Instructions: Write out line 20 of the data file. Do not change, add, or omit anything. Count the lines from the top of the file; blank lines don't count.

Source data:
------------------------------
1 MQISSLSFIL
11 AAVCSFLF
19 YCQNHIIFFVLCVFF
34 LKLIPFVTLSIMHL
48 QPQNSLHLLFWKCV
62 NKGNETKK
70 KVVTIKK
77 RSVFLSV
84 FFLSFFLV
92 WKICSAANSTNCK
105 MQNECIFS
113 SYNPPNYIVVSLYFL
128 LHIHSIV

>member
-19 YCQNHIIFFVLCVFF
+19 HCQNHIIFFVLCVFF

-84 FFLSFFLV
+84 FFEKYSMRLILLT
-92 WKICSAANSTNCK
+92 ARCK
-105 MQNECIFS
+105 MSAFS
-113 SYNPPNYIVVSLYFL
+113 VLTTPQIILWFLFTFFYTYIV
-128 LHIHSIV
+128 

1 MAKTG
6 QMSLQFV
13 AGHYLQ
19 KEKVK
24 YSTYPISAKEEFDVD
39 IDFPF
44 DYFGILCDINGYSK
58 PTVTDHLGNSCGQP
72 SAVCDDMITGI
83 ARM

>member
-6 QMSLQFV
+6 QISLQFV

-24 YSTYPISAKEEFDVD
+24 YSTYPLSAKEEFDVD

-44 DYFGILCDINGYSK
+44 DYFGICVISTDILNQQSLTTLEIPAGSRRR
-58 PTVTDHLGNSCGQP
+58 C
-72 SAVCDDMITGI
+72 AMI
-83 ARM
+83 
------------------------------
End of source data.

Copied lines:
+92 ARCK